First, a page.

Member States need to take further action, and to suggest indicators for the
    monitoring of any resulting improvements in the labour market situation.

    [1] http://europa.eu.int/comm/employment_social/empl&esf/empl2000/jer99_en.pdf
    [2] http://europa.eu.int/comm/employment_social/empl&esf/empl2000/eg2000_en.pdf
    [3] http://europa.eu.int/comm/employment_social/empl&esf/empl99/guide_en.htm
    [4] www.eurofound.europa.eu/ef/observatories/eurwork/articles/undefined/draft-employment-guidelines-for-1999-emphasise-continuity

  • Article
    27 Září 1999

    The Norwegian United Federation of Trade Unions (Fellesforbundet) held its
    third national convention on 18-23 September 1999. Fellesforbundet is
    Norway's second largest trade union, with nearly 160,000 members in the
    metalworking, building, paper, agricultural and textiles industries. At the
    top of the agenda was the issue of international coordination of collective
    bargaining, with an emphasis on European coordination (TN9907201S [1]).

    [1] www.eurofound.europa.eu/ef/observatories/eurwork/erm/comparative-information/the-europeanisation-of-collective-bargaining

  • Article
    27 Září 1999

    In September 1999, the European Commission's review of Member States'
    employment policies drew attention to Belgium's low rate of employment among
    workers aged over 55. This view has been supported by the FEB/VBO employers'
    organisation, but challenged by the FGTB/ABVV trade union confederation.

  • Article
    27 Září 1999

    The board of directors of the Finnish-Swedish forestry products (wood, paper
    etc) group Stora Enso decided in April 1999 to establish a stock option
    programme for some employees. The final details of the programme were
    presented in August 1999, and it has been revealed that it covers about 200
    "key employees", that is managers and other senior staff, out of a total
    workforce of some 40,000. The participants in the programme have been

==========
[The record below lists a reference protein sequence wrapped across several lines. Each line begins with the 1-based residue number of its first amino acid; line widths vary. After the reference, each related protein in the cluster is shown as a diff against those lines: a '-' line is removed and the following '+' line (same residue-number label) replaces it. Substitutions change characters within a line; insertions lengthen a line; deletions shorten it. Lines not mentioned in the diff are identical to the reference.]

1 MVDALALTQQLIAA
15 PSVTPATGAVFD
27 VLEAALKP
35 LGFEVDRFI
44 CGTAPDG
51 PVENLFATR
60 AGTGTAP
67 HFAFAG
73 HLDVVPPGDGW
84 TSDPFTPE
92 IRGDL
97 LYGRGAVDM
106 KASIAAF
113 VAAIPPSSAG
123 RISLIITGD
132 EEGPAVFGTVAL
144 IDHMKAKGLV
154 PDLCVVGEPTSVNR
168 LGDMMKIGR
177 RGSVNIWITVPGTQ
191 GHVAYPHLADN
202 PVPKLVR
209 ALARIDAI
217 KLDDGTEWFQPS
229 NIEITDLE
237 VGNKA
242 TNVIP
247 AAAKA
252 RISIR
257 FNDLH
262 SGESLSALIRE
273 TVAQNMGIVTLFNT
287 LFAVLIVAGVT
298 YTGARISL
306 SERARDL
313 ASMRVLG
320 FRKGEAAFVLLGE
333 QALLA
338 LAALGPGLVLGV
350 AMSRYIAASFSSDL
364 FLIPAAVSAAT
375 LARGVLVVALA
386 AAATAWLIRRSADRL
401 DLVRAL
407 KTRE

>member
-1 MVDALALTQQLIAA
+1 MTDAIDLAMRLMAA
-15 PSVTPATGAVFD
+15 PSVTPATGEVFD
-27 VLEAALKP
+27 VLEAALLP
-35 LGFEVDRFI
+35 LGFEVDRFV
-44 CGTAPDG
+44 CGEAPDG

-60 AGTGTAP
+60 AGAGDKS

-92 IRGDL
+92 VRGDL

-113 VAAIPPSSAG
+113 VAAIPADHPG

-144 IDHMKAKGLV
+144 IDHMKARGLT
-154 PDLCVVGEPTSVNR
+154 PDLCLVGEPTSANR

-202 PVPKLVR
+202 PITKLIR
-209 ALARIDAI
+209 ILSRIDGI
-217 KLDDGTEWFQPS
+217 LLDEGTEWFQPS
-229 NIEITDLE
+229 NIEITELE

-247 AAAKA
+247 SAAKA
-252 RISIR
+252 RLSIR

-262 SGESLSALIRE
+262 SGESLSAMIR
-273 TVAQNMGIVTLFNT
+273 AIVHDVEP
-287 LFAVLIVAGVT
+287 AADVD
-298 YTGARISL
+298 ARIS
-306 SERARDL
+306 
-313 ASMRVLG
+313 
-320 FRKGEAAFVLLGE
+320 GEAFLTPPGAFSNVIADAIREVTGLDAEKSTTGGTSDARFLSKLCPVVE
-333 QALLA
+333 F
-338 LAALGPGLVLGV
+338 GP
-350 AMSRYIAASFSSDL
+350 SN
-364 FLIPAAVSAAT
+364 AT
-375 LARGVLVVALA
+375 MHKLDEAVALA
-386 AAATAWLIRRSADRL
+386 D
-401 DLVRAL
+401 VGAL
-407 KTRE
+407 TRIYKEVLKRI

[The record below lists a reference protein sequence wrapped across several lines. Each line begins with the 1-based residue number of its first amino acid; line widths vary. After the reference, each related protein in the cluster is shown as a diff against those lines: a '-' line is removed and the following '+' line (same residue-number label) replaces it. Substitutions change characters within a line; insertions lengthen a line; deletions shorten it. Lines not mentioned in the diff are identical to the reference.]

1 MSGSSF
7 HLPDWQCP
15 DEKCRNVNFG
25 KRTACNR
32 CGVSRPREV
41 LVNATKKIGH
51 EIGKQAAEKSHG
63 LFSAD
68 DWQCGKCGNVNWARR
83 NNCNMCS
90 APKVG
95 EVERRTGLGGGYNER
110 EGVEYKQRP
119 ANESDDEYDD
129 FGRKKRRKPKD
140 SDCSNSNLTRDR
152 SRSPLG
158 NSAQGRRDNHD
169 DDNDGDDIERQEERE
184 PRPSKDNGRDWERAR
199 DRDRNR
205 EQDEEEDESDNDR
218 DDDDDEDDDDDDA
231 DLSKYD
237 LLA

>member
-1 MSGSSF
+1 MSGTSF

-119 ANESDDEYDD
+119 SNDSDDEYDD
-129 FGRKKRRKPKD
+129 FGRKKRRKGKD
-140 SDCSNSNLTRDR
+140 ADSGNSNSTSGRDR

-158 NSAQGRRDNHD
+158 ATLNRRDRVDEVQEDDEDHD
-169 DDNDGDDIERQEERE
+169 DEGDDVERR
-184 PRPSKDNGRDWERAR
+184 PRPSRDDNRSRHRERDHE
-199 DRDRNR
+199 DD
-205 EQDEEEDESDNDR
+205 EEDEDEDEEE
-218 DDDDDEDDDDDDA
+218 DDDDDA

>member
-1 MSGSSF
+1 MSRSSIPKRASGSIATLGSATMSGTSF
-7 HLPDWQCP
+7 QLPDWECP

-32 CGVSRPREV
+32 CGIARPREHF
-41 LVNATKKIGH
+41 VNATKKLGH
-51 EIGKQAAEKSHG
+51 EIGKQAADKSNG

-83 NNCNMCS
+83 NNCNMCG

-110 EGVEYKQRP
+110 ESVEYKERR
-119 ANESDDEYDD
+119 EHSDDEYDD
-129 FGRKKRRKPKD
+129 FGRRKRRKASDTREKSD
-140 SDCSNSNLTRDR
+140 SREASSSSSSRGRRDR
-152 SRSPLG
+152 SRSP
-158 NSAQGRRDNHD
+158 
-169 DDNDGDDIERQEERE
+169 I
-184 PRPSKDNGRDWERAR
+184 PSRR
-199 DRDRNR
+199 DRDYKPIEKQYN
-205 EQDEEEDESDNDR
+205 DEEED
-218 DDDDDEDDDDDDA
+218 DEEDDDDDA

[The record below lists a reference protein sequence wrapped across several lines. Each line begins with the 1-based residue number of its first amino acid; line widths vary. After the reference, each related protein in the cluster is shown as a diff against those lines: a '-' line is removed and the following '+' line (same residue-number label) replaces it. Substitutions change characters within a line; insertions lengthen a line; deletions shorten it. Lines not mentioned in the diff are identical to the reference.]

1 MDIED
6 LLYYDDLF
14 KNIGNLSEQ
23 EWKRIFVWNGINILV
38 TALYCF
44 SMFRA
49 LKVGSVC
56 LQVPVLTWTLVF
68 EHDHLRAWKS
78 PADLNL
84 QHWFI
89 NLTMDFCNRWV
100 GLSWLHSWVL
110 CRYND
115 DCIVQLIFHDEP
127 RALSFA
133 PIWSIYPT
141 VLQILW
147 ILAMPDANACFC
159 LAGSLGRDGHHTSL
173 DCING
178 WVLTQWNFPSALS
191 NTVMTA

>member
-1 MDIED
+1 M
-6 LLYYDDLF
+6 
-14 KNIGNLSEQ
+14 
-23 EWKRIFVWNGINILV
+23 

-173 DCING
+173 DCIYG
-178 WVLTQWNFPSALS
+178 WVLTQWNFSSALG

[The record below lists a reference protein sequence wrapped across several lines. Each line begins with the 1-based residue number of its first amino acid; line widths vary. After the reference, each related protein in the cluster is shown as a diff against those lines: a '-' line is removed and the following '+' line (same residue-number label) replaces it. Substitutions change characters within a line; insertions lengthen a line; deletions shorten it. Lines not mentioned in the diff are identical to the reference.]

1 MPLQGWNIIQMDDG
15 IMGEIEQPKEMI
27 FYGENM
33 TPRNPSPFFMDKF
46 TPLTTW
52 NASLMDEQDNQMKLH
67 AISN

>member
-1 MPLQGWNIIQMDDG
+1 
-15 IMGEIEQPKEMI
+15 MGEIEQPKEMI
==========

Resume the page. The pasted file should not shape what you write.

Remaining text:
guaranteed seven-year options that may be exercised from 15 July 2002. The
    options are so-called "synthetic options" that can be exercised against cash.
    The price is EUR 11.75 per share and the options are not transferable and
    expire if the employee leaves the company.

  • Article
    27 Září 1999

    In 1998, working time was a major topic of debate among Spain's social
    partners. However, statistics on 1998's collective bargaining on working
    hours, published by the Economic and Social Council in summer 1999, reveal no
    great surprises and a few contradictory tendencies.

  • Article
    27 Září 1999

    A recent study by the Dutch consultants EIM (based on data provided by the
    social partner organisations) found that there are currently over 1 million
    individuals working in the European hairdressing sector, in over 155,000
    salons. The nature of companies in the sector varies significantly, ranging
    from large high-street chains to small - often family-run - undertakings
    operated from private homes. The study found that European citizens visited
    hairdressers approximately eight or nine times per year, with some
    significant differences between countries, not only in the number of visits,
    but also in the average amount spent per visit. The share of part-time
    employment in this sector is relatively high and a number of countries have
    high levels of staff turnover. Trade unions are particularly concerned about
    low wages in the sector, while employers are more likely to raise the issue
    of high labour costs as a result of wage and tax burdens.

Series

  • European Quality of Life Surveys